Esquire's Chris Jones has been on a roll, what with the Roger Ebert profile and his new feature in the magazine's July issue. In it he covers the quest of Terry Kniess, a 60-year-old retired weatherman (and amateur card shark) who cracked The Price Is Right in 2008, becoming the first contestant ever to make a perfect final Showcase bid ($23,743). Host Drew Carey thought Kniess was cheating, but it turned he wasn't—Kniess just had one of those brains that can quickly add up the cost of catamarans. That didn't stop Carey from acting stiff when he announced his perfect win, nor did it prevent CBS from burying the show in the December doldrums.
After viewing the show, fans protested that it never would have come to pass under Bob Barker—not Kneiss's win, but Carey's stilted non-reaction. In his defense, Carey tells Jones he was terrified the game was crooked and he'd go to jail. He also claims Kniess had a ringer named Ted in the audience. Jones discover that Ted was in fact a Price is Right junkie who liked to go to tapings and yell out answers simply to be helpful.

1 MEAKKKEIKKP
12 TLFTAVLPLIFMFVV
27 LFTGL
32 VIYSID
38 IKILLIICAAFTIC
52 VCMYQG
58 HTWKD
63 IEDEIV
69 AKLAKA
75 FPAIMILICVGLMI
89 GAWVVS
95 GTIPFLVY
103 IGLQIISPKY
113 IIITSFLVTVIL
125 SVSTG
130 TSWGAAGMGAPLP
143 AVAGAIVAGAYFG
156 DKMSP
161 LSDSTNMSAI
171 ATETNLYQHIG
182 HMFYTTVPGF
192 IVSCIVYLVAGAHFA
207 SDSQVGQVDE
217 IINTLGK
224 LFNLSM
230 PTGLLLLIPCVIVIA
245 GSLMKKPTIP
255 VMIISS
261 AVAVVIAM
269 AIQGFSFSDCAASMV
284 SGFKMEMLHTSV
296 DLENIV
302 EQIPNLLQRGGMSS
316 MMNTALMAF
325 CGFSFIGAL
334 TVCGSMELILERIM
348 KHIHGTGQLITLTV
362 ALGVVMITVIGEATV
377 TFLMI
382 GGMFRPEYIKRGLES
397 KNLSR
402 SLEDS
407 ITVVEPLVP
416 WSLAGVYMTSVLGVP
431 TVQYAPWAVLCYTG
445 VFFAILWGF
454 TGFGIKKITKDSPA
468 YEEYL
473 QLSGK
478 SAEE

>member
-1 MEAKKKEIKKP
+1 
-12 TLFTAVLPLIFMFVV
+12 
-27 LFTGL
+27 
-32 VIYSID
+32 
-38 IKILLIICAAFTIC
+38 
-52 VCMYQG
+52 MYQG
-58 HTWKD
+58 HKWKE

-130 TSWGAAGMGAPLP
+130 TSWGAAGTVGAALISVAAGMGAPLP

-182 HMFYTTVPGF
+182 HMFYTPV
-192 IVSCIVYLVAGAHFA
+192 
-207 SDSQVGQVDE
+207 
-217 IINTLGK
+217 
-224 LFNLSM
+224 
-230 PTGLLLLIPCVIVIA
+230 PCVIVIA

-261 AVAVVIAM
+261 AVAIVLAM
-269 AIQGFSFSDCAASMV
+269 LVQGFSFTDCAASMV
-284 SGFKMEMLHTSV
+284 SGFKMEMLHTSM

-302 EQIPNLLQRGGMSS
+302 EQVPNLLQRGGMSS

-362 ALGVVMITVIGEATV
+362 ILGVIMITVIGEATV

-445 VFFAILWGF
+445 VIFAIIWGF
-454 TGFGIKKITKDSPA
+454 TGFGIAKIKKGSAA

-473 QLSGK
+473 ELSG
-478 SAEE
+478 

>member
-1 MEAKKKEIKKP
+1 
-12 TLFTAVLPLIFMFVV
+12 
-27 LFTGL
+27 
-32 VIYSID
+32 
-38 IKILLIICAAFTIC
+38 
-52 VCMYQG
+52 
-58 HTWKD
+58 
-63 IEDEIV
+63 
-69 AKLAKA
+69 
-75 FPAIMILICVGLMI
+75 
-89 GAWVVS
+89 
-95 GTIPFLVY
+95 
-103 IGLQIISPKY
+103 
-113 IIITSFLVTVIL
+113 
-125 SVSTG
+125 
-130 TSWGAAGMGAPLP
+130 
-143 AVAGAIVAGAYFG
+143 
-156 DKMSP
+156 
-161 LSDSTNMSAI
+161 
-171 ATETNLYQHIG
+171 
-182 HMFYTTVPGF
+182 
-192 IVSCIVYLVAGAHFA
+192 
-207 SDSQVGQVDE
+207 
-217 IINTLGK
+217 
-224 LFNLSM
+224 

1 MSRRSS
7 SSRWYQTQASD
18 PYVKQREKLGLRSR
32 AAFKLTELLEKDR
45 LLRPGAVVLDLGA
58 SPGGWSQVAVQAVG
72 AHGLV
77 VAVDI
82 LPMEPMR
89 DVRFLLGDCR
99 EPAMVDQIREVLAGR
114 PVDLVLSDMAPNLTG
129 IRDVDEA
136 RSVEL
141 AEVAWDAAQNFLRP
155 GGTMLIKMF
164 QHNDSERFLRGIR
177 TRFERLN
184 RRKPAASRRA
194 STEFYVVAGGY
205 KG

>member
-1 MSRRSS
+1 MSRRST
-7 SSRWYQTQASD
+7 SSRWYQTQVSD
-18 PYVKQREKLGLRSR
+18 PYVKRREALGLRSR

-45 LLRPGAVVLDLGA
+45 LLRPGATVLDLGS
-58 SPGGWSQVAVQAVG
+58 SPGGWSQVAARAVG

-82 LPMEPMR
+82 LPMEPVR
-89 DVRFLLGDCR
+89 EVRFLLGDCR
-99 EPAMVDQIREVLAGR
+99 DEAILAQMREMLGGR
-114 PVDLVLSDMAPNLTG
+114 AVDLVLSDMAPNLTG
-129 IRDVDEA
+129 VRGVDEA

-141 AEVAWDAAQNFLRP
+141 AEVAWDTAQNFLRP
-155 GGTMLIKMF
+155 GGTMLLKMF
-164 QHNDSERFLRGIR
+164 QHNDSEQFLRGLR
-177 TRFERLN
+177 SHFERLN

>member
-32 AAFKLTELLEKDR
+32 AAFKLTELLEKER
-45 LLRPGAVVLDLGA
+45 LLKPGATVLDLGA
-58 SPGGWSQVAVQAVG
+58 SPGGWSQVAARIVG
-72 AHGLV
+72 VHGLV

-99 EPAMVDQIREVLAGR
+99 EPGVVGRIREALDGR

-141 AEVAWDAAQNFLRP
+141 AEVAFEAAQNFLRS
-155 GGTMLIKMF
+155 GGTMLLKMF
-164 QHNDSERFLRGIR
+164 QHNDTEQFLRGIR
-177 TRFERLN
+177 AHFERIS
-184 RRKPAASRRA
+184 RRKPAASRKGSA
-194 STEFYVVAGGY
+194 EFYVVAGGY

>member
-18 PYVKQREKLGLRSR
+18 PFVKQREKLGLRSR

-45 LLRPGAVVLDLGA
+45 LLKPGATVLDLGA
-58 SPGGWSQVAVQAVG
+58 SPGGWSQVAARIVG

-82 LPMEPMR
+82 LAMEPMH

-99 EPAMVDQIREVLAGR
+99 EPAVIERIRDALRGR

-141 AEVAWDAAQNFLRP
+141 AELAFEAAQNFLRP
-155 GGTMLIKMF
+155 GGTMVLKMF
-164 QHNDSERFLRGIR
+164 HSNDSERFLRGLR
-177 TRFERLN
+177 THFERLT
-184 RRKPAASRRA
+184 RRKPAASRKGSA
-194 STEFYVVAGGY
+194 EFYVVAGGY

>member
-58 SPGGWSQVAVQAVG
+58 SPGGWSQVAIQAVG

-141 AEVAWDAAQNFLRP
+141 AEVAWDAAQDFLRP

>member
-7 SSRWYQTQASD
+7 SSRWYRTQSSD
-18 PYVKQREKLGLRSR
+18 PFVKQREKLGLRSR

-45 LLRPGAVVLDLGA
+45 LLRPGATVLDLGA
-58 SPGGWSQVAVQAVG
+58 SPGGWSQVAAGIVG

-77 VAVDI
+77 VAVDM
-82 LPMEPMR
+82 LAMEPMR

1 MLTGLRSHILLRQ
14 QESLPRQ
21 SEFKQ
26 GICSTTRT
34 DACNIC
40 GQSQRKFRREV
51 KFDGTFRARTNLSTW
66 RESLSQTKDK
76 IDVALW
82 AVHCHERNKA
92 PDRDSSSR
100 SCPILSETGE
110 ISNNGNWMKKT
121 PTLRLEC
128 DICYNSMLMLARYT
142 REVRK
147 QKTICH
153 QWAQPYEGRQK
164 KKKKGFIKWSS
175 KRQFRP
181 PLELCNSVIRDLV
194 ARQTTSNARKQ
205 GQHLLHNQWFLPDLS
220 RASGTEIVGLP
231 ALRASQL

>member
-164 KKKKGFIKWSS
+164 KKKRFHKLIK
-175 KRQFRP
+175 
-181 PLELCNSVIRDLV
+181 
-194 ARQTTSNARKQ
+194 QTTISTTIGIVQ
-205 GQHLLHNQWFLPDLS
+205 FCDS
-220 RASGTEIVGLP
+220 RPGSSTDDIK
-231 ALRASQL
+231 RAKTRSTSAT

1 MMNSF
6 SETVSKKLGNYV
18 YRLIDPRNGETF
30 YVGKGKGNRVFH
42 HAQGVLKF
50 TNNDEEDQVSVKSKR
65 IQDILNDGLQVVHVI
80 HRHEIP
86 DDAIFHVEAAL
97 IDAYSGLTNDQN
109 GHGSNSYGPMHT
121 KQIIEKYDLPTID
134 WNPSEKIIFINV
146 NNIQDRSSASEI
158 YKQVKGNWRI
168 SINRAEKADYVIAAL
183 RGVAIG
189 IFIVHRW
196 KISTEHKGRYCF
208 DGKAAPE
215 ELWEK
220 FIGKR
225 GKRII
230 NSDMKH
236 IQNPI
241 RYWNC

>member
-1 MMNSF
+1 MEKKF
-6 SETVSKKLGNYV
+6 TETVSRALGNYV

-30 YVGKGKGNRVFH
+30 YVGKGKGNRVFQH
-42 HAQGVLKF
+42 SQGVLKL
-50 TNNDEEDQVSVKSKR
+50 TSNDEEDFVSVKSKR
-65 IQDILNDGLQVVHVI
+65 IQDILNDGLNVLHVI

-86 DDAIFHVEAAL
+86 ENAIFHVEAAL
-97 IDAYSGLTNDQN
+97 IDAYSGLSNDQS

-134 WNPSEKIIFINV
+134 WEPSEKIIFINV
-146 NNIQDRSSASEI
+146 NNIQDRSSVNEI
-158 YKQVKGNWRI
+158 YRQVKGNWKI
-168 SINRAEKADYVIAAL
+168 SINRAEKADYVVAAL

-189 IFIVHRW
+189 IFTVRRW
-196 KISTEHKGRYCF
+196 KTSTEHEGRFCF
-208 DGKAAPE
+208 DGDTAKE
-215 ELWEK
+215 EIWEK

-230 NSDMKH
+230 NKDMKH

Now neither Ted nor Terry wants anything to do with the program. In a passage Jones probably wishes he had back, he describes their disillusionment with the show:
Neither of them watches The Price Is Right anymore. Ted loved what it was too much for him to love what it has become. ... They've built more luck into the games, dumb luck, and they've started doing sneaky things like changing the options on the cars -- adding floor mats, taking away the stereo system -- to mess with the prices. And they've started adding more luxury items, like Burberry coats, the sorts of things for which ordinary people who have lived their ordinary lives would never have clipped a coupon.